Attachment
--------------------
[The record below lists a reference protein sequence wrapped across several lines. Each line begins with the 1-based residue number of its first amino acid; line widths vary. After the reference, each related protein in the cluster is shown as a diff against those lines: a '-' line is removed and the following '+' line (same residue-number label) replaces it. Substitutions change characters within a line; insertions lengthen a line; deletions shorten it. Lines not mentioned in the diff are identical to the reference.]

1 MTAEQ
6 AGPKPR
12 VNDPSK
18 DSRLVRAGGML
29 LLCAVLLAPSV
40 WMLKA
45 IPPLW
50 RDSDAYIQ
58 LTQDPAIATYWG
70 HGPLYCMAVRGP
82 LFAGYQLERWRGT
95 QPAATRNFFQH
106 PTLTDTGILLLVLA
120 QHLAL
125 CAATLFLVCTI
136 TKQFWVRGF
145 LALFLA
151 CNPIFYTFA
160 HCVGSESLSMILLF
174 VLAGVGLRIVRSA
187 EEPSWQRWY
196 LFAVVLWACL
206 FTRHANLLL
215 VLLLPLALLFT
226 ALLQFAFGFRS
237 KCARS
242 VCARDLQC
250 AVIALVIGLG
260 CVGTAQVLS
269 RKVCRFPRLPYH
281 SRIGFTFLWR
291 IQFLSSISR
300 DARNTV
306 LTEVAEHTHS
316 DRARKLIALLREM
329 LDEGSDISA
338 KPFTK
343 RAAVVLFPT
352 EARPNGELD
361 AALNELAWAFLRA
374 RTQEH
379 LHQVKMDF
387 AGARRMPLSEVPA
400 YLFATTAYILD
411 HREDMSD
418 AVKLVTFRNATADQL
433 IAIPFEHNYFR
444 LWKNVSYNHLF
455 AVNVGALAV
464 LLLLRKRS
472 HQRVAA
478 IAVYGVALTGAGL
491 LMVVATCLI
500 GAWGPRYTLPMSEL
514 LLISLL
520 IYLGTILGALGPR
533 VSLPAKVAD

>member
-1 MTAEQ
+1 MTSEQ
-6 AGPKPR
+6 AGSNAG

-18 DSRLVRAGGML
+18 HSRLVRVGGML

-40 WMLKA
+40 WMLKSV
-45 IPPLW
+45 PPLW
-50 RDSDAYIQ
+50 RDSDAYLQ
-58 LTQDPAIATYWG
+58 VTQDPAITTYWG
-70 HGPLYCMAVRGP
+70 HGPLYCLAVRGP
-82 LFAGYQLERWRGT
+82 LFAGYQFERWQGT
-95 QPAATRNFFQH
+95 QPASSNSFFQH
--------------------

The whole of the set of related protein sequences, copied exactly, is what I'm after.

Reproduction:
[The record below lists a reference protein sequence wrapped across several lines. Each line begins with the 1-based residue number of its first amino acid; line widths vary. After the reference, each related protein in the cluster is shown as a diff against those lines: a '-' line is removed and the following '+' line (same residue-number label) replaces it. Substitutions change characters within a line; insertions lengthen a line; deletions shorten it. Lines not mentioned in the diff are identical to the reference.]

1 MTAEQ
6 AGPKPR
12 VNDPSK
18 DSRLVRAGGML
29 LLCAVLLAPSV
40 WMLKA
45 IPPLW
50 RDSDAYIQ
58 LTQDPAIATYWG
70 HGPLYCMAVRGP
82 LFAGYQLERWRGT
95 QPAATRNFFQH
106 PTLTDTGILLLVLA
120 QHLAL
125 CAATLFLVCTI
136 TKQFWVRGF
145 LALFLA
151 CNPIFYTFA
160 HCVGSESLSMILLF
174 VLAGVGLRIVRSA
187 EEPSWQRWY
196 LFAVVLWACL
206 FTRHANLLL
215 VLLLPLALLFT
226 ALLQFAFGFRS
237 KCARS
242 VCARDLQC
250 AVIALVIGLG
260 CVGTAQVLS
269 RKVCRFPRLPYH
281 SRIGFTFLWR
291 IQFLSSISR
300 DARNTV
306 LTEVAEHTHS
316 DRARKLIALLREM
329 LDEGSDISA
338 KPFTK
343 RAAVVLFPT
352 EARPNGELD
361 AALNELAWAFLRA
374 RTQEH
379 LHQVKMDF
387 AGARRMPLSEVPA
400 YLFATTAYILD
411 HREDMSD
418 AVKLVTFRNATADQL
433 IAIPFEHNYFR
444 LWKNVSYNHLF
455 AVNVGALAV
464 LLLLRKRS
472 HQRVAA
478 IAVYGVALTGAGL
491 LMVVATCLI
500 GAWGPRYTLPMSEL
514 LLISLL
520 IYLGTILGALGPR
533 VSLPAKVAD

>member
-1 MTAEQ
+1 MTSEQ
-6 AGPKPR
+6 AGSNAG

-18 DSRLVRAGGML
+18 HSRLVRVGGML

-40 WMLKA
+40 WMLKSV
-45 IPPLW
+45 PPLW
-50 RDSDAYIQ
+50 RDSDAYLQ
-58 LTQDPAIATYWG
+58 VTQDPAITTYWG
-70 HGPLYCMAVRGP
+70 HGPLYCLAVRGP
-82 LFAGYQLERWRGT
+82 LFAGYQFERWQGT
-95 QPAATRNFFQH
+95 QPASSNSFFQH